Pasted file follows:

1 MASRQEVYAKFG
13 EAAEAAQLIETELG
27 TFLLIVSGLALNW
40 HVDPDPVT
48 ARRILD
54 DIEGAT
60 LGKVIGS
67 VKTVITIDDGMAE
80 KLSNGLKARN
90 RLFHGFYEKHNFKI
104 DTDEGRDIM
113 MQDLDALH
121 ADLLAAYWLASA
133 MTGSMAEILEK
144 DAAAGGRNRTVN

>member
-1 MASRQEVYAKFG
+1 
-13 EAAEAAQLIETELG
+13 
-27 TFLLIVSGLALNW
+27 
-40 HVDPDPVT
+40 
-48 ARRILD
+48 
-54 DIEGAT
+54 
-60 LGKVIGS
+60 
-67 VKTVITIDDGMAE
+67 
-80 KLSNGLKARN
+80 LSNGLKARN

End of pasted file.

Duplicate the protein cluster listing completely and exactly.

1 MASRQEVYAKFG
13 EAAEAAQLIETELG
27 TFLLIVSGLALNW
40 HVDPDPVT
48 ARRILD
54 DIEGAT
60 LGKVIGS
67 VKTVITIDDGMAE
80 KLSNGLKARN
90 RLFHGFYEKHNFKI
104 DTDEGRDIM
113 MQDLDALH
121 ADLLAAYWLASA
133 MTGSMAEILEK
144 DAAAGGRNRTVN

>member
-1 MASRQEVYAKFG
+1 
-13 EAAEAAQLIETELG
+13 
-27 TFLLIVSGLALNW
+27 
-40 HVDPDPVT
+40 
-48 ARRILD
+48 
-54 DIEGAT
+54 
-60 LGKVIGS
+60 
-67 VKTVITIDDGMAE
+67 
-80 KLSNGLKARN
+80 LSNGLKARN